SweetSpot: Chris Stewart

NL's defensive winter moves

December, 29, 2013
12/29/13
9:31
AM ET
Today, Buster Olney rated the top defensive teams in the majors. We thought we would take the time to look at the offseasons for each team from a defensive perspective. Here’s our National League look:

NL East
Braves: The big change for Atlanta will be dealing with the departure of Brian McCann, whose strike-stealing skills will be hard to replace. Evan Gattis and Gerald Laird will try. Gattis may be better than you think (3 Defensive Runs Saved in 2013). By our tally (and that of StatCorner’s publicly available data), he ranked among the best in the majors at getting pitches in the strike zone to be called strikes.

Marlins: The Miami infield rated as average last season, but it has a new -- and potentially worse -- look in 2014, with shortstop Adeiny Hechavarria as the lone holdover. The Marlins will try Garrett Jones (and his negative-22 career Runs Saved) at first base, Rafael Furcal at second base (last played there for two innings in 2004) and Casey McGehee at third (bad numbers there in 2009 and 2010, but average in 2011). They’ll also have Jarrod Saltalamacchia catching; he typically rates bottom of the pack when it comes to defensive metrics.

Mets: The big story for the Mets will likely be how three center fielders coalesce in the outfield. If it works, the Mets could have the best ground-covering combo in the league. The likely alignment will be Curtis Granderson in left, Juan Lagares in center and Chris Young in right, though Young could shift to center (with Granderson moving to right and Eric Young to left) if Lagares’ offense isn’t to the Mets liking.

Nationals: Washington hasn't done anything to tinker with its primary starting unit. Arguably the biggest worry will be making sure Bryce Harper doesn’t overhustle his way into any walls as he did last season. The other thing that will be intriguing will be how new acquisition Doug Fister fares with a better infield defense behind him than he had in Detroit the past couple of seasons. Some think that could bode really well.

Phillies: Many scoffed at the Marlon Byrd contract, but he represents a huge defensive upgrade for the Phillies in right field. The transition from John Mayberry Jr., Delmon Young, Darin Ruf and Laynce Nix to Byrd represents a swing of 31 Runs Saved (the four combined for negative-19 Runs Saved; Byrd rated among the best with 12).

The Phillies still have a lot of defensive issues, though. First baseman Ryan Howard has minimal range. Shortstop Jimmy Rollins may still pass the eye test but has rated poorly three years running (negative-30 Runs Saved in that span). Their third-base combo rated almost as badly as right field. And primary center fielder Ben Revere had all sorts of issues with balls hit over his head last season. There is a lot of potential trouble brewing for 2014.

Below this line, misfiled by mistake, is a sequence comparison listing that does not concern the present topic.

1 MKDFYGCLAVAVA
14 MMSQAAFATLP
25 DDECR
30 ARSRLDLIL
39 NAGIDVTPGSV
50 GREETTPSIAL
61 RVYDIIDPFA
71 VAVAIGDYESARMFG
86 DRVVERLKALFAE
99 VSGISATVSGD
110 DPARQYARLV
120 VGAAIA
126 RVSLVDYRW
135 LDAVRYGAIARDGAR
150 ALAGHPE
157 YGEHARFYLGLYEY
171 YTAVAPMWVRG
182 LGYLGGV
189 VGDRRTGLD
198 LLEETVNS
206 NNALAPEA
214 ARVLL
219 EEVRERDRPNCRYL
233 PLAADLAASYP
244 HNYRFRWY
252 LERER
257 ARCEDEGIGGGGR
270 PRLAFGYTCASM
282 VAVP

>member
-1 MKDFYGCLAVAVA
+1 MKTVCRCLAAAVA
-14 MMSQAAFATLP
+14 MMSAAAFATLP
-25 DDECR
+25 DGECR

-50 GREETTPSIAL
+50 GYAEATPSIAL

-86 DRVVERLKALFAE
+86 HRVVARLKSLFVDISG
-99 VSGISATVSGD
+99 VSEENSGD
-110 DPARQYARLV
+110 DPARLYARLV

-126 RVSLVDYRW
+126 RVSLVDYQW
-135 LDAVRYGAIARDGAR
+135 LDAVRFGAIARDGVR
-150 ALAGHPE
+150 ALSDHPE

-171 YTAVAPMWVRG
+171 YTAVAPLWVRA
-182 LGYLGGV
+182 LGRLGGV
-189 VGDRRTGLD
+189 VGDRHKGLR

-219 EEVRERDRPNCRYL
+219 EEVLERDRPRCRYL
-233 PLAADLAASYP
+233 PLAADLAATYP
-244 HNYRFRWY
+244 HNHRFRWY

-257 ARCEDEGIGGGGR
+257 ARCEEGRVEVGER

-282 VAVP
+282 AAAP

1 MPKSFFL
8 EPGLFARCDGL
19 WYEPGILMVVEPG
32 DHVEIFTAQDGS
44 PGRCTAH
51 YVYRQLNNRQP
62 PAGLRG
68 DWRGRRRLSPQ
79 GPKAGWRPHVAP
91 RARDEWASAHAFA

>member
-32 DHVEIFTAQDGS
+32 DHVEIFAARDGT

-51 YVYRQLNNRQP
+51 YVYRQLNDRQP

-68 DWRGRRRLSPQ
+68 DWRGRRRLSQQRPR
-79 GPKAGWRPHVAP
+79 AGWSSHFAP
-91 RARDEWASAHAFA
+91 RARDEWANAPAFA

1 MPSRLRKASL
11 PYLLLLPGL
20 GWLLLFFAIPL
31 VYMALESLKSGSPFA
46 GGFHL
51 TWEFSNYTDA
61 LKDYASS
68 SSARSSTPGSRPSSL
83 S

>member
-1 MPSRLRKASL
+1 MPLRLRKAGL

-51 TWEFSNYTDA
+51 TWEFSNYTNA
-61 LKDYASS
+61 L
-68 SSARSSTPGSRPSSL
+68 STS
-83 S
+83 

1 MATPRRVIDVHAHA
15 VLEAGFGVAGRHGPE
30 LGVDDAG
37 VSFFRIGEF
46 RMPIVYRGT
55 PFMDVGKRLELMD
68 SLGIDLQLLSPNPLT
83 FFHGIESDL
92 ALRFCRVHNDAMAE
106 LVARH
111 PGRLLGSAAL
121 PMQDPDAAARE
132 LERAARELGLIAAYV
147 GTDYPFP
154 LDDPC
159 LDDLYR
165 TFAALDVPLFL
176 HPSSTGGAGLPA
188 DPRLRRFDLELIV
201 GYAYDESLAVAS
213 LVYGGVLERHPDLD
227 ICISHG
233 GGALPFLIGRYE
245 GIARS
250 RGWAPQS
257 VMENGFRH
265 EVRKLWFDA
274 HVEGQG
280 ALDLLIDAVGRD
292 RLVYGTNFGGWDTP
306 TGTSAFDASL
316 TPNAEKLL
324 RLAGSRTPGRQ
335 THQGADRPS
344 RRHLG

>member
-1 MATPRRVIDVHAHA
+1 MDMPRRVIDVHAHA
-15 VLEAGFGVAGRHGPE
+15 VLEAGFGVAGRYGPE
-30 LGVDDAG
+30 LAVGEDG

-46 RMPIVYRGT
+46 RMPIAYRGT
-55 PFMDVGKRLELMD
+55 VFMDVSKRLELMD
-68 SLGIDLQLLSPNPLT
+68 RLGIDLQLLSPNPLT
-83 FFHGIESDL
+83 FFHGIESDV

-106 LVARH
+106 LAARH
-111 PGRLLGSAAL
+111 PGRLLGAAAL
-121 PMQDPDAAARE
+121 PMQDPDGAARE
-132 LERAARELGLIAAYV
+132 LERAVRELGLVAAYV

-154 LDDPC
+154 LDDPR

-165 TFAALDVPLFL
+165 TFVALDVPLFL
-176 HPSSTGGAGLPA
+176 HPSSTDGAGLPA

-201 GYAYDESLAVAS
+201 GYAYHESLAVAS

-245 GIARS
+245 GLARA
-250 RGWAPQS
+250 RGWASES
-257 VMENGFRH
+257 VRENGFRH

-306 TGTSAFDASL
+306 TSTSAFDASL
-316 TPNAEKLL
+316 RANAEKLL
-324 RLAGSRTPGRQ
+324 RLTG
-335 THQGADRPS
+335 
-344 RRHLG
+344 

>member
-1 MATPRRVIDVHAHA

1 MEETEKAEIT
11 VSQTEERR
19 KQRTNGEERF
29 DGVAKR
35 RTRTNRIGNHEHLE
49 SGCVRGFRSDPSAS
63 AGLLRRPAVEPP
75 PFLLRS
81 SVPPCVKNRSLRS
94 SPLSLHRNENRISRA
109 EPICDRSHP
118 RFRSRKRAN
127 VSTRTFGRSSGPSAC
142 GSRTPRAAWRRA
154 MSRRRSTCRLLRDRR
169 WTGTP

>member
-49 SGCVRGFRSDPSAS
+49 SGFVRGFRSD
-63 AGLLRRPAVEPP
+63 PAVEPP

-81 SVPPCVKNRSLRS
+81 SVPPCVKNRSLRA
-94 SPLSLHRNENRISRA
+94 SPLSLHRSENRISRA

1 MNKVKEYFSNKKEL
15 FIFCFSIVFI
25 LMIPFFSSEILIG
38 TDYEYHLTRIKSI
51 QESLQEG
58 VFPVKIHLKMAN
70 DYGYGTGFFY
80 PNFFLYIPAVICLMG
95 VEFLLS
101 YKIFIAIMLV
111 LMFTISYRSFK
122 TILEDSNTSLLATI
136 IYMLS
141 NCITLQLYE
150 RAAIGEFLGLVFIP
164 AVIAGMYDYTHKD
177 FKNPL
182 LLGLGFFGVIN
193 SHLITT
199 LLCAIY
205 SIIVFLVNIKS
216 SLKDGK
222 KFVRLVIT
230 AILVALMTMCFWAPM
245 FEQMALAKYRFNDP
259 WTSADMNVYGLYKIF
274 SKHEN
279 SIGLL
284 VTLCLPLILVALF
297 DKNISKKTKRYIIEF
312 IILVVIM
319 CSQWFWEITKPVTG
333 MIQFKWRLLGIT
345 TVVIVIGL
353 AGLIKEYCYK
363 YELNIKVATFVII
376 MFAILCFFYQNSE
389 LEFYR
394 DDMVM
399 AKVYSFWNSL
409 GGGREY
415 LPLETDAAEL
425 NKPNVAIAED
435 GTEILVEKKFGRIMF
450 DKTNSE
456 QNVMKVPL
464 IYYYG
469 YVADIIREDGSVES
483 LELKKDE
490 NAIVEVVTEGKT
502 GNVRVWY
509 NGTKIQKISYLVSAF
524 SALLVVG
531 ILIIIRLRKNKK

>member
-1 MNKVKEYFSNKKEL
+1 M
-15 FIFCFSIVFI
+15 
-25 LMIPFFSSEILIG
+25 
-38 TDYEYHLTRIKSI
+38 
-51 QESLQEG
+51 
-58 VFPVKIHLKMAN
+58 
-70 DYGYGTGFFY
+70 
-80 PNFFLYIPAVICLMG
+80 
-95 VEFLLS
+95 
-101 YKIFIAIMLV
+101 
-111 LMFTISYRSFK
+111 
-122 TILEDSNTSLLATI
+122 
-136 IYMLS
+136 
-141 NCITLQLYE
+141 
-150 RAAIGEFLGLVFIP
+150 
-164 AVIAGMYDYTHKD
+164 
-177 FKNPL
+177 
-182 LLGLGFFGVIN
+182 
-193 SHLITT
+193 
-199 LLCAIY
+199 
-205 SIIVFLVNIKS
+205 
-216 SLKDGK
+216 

NL Central
Brewers: Ryan Braun will not just be returning from a performance-enhancing drug suspension. He’ll also be playing a new position, right field, as the Brewers announced their intention to shift him from left field. Braun has 23 Runs Saved over the past four seasons, but the deterrent value of his throwing arm, which is minimal to below average, will now be a bigger factor. He’ll have to be pretty good all-around to match what the team got from Norichika Aoki & Co. (combined 13 Defensive Runs Saved).

Cardinals: St. Louis ranked second to last in the NL in Defensive Runs Saved last season and had only one position that rated above the major league average. That shouldn’t happen again.

The Cardinals have moved Matt Carpenter from second to his natural spot at third, where he should be an upgrade over David Freese. Freese was traded to the Angels for Peter Bourjos, who, if his hamstrings are healthy, could be a 20-plus run improvement over Jon Jay in center field. Another great glove in Mark Ellis signed to share second base with Kolten Wong, which will be an improvement over Carpenter. And Jhonny Peralta probably is no worse than on par defensively with the man he’ll replace at short, Pete Kozma. In sum, the Cardinals could be the most-improved defensive team from last season to this season.

Cubs: The Cubs aren’t vastly different from what they were at the end of last season, at least not yet. Their outfield defense needed an upgrade, and the one thing they’ve done to that end is obtain Justin Ruggiano. He has fared both well and poorly in center field in the past. Ruggiano may get a full-time shot to see what he can do in 2014.